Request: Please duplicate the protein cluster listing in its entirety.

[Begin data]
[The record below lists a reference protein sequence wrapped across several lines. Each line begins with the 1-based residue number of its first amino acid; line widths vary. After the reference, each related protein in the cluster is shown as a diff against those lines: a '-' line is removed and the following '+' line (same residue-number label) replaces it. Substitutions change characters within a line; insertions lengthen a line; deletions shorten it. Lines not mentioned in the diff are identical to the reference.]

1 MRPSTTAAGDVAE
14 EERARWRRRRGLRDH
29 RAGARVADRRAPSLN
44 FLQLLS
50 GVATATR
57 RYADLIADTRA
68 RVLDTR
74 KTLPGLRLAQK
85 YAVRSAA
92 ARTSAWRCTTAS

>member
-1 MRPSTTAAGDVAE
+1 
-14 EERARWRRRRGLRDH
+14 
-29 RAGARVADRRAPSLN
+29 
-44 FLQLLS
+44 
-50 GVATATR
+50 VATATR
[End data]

[The record below lists a reference protein sequence wrapped across several lines. Each line begins with the 1-based residue number of its first amino acid; line widths vary. After the reference, each related protein in the cluster is shown as a diff against those lines: a '-' line is removed and the following '+' line (same residue-number label) replaces it. Substitutions change characters within a line; insertions lengthen a line; deletions shorten it. Lines not mentioned in the diff are identical to the reference.]

1 MRPSTTAAGDVAE
14 EERARWRRRRGLRDH
29 RAGARVADRRAPSLN
44 FLQLLS
50 GVATATR
57 RYADLIADTRA
68 RVLDTR
74 KTLPGLRLAQK
85 YAVRSAA
92 ARTSAWRCTTAS

>member
-1 MRPSTTAAGDVAE
+1 
-14 EERARWRRRRGLRDH
+14 
-29 RAGARVADRRAPSLN
+29 
-44 FLQLLS
+44 
-50 GVATATR
+50 VATATR